Ask a Local with José Pinto de Sá: Maputo, Mozambique
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Issue 20, Fall 2020: 10 Years of The Common

Issue 20 cover with cake

Issue 20 of The Common will be here this fall. Subscribe by September 30 to find this hot pink celebration in your mailbox! In addition to the global, place-based stories, essays, and poems you’re used to reading in The Common, this issue also includes a portfolio of writing from and about the Lusosphere: Portugal’s colonial and linguistic diaspora. You’ll find works in English and in translation, and explore Lisbon, Angola, Brazil, Cape Verde, Mozambique, and even Luso-American families and communities here in the States. 1 year subscriptions start at $12.

Subscribe now, so you can have your cake and eat it too!

Issue 20, Fall 2020: 10 Years of The Common
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Call for Submissions from and about the Lusosphere

In fall 2020, The Common, in partnership with the DISQUIET International Literary Program in Lisbon, will publish a portfolio from the Lusosphere: Portugal and its colonial and linguistic diaspora. We hope to include writers from and works about the many countries and communities that make up this diverse diaspora. Writers need not speak Portuguese or live in a Portuguese-speaking country to submit.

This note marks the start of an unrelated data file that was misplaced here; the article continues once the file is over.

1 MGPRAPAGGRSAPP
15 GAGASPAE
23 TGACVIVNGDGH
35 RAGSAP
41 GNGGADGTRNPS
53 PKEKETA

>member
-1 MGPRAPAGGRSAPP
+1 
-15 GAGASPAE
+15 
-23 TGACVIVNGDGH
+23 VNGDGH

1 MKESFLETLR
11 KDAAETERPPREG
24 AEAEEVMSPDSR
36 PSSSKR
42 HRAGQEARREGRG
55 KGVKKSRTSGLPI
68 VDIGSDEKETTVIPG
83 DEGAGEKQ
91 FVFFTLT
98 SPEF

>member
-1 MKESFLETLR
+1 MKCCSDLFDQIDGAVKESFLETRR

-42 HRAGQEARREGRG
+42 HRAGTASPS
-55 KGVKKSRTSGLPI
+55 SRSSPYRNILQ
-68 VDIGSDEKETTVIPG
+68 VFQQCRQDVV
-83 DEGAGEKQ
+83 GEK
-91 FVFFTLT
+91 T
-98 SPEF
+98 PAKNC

We seek pieces in the genres of fiction, nonfiction, poetry, and hybrid works. Pieces may be written originally in English or Portuguese. If written originally in Portuguese, please provide an English-language sample of at least 30% of the piece.
 
Submissions open July 1 and close on November 15, 2019. Early submissions are very much encouraged, as we will accept pieces until the portfolio is full.  Deadline extended to November 22nd, 2019!
 

Submit here via Submittable.

 

Call for Submissions from and about the Lusosphere